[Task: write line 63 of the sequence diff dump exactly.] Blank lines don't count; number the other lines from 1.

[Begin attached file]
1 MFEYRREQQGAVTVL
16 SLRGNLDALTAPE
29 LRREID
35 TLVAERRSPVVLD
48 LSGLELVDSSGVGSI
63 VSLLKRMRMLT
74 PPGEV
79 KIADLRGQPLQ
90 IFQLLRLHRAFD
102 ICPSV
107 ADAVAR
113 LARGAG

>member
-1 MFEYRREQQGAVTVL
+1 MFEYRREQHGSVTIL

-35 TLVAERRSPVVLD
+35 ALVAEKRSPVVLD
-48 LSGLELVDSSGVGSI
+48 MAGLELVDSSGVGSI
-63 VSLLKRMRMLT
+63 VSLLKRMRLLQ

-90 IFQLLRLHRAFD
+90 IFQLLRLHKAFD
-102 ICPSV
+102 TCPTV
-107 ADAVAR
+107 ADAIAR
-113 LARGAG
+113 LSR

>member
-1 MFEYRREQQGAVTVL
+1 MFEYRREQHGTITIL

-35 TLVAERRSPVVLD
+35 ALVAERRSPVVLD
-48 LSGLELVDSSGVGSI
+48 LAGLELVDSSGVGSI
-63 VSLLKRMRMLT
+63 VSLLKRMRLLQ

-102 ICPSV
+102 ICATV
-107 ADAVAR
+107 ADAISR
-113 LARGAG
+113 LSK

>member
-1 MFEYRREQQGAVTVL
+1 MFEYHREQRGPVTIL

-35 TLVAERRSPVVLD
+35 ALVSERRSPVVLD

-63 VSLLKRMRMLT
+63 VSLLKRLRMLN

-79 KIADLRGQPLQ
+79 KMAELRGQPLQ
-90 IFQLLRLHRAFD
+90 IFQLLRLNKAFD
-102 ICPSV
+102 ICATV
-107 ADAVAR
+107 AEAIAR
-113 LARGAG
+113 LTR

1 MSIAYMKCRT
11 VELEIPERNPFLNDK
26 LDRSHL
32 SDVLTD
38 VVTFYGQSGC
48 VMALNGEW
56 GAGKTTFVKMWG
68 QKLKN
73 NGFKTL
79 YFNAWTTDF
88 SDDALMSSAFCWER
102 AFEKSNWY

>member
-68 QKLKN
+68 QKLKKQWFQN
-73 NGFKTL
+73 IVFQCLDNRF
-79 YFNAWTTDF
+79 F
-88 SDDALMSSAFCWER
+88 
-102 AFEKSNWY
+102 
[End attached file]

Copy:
11 VELEIPERNPFLNDK